Northey visits Big Iron, discusses RMA data
WEST FARGO, N.D. — Bill Northey, the U.S. Department of Agriculture undersecretary of agriculture for farm production and conservation, on Tuesday, Sept. 11, at the Big Iron farm show here described federal payments to compensate for trade war damage as a "blunt instrument."
He said the Trump administration hopes it is a "one-time deal."
Significantly, Northey clarified and reiterated statements that the administration will use Risk Management Agency data — crop insurance reports — will become the "gold standard" of data for qualifying farmers for tariff compensation through the Market Facilitation Program.
Northey said Congress in the new farm bill is also looking at being able to use RMA data for other programs, such as the Agricultural Risk Coverage program, which provides protection for yield times price losses.
"I think that's going to happen because it was on both sides of the farm bill proposals," Northey said.
The government has calculated how the first half of the MFP payments will be calculated. They'll figure out in November or December whether a second stage is needed and what commodities are involved. He acknowledged that growers of canola,, for example, have seen their crop values decline "in sympathy" with the price of soybeans, which are targeted for Chinese tariffs.
By this winter, he said, the U.S. should have completed talks with Mexico and Canada over changes in the North American Free Trade Agreement Agreement.
The RMA data source issue is important to farmers who provide specific data on crop insurance and because those data sometimes don't match with National Agricultural Statistics Service survey data, which historically has been used for the purpose.
Actual '18 production
Northey said the use of 2018 actual production was the best basis for the compensation, except for dairy. Even if a farmer has reduced production due to weather condition, that loss is partly compensated for by crop insurance indemnities. USDA officials chose the method both for ease of implementation and for the best approach, even though it's "not perfect for everybody," he said.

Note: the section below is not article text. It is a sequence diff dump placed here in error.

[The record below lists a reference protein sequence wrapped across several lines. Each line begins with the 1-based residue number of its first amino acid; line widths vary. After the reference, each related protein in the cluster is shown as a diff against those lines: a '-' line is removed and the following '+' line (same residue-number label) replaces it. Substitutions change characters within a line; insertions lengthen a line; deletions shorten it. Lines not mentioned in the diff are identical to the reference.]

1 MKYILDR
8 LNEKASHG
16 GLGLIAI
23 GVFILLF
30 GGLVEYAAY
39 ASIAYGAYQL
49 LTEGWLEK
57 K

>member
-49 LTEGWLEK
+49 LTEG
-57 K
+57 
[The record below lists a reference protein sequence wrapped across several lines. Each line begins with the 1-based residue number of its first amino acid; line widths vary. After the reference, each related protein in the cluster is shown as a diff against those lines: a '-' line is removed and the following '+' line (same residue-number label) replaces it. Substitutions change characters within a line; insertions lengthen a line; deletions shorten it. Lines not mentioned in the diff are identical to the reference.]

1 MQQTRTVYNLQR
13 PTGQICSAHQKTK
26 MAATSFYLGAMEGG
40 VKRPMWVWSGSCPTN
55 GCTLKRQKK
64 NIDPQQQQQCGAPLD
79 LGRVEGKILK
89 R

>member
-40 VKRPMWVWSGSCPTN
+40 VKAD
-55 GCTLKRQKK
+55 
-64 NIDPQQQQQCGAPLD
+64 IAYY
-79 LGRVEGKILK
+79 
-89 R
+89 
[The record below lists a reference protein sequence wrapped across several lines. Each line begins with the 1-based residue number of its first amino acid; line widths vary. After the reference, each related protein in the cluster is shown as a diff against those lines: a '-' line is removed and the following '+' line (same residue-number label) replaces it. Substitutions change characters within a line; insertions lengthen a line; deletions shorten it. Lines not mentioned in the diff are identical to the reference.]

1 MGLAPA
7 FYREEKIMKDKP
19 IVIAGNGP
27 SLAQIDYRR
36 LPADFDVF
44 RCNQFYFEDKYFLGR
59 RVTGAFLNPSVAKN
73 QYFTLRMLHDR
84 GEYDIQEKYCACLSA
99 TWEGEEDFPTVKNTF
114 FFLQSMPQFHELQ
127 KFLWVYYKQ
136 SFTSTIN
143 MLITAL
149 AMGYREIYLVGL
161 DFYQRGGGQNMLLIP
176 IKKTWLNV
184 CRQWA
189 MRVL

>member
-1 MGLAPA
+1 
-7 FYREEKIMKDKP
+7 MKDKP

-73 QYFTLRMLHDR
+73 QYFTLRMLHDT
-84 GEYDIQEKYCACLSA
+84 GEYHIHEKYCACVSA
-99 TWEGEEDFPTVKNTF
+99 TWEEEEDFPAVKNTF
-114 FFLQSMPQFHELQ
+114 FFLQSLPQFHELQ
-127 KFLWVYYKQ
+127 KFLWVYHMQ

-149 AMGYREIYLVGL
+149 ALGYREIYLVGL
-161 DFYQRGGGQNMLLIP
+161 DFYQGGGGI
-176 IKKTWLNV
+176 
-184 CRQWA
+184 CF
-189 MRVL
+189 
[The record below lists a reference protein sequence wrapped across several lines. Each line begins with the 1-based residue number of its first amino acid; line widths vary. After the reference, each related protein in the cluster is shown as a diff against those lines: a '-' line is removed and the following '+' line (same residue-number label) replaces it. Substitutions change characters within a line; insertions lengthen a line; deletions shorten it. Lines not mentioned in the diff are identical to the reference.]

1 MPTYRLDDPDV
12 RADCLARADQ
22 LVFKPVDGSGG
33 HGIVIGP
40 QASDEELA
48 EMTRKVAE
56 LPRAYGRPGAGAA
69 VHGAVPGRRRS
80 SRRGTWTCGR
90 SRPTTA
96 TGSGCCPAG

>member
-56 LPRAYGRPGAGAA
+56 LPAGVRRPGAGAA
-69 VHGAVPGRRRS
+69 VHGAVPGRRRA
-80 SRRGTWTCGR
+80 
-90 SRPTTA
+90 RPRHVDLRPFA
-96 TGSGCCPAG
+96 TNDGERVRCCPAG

"We certainly want to, wherever possible, be able to use those (RMA) standards," Northey said. If a producer has a loss, there is an audit done around RMA numbers. The RMA calculation provides the right data even in situations where a farmer has chopped silage rather than market corn as grain, Northey said.
"We're just asking producers to validate their information, certify a number, just like they do for their crop insurance ... and be able to produce that if we ask for an audit or if somebody gets spot-checked," he said.
He said the authority for the MFP payment is under the Commodity Credit Corp., which didn't require "offsets," or corresponding cost reductions, as would new programs from Congress.
Northey is presiding over a reorganized U.S. Department of Agriculture, which includes the oversight of the Farm Service Agency, the Risk Management Agency and the Natural Resources Conservation Service. He said the three agencies have more than 22,000 employees are now trying to work on unifying their approaches toward farmers.
In an issues forum at the annual farm show, Northey heard from farmers who felt the NRCS is needlessly adversarial, especially regarding mitigating small wetlands. Improper drainage can jeopardize farm program benefits, including crop insurance.
Northey said the NRCS is trying to improve its analysis of so-called Swampbuster provisions, designed to punish farmers for converting wetlands to farm production. Other provisions to prevent conversion of grasslands to crop production are called Sodbuster provisions.
Northey praised the NRCS staff for cutting the number of pending "wetland determinations" from thousands to fewer than 100 in North Dakota.
He also said the agency is seeing fewer farmer appeals of adverse NRCS decisions, but he said the agency must adjust its programs for wetlands mitigation, or replacing wetlands that are drained for farming.
"If it was considered cropland through a CRP program, you're able to break that out and put it back into cropland," he said. "If it was a true Sodbuster situation, you don't qualify for crop insurance there, but you don't go into violation and lose your other program benefits and you have to make sure you maintain a conservation practice if it's in a highly-erodible area."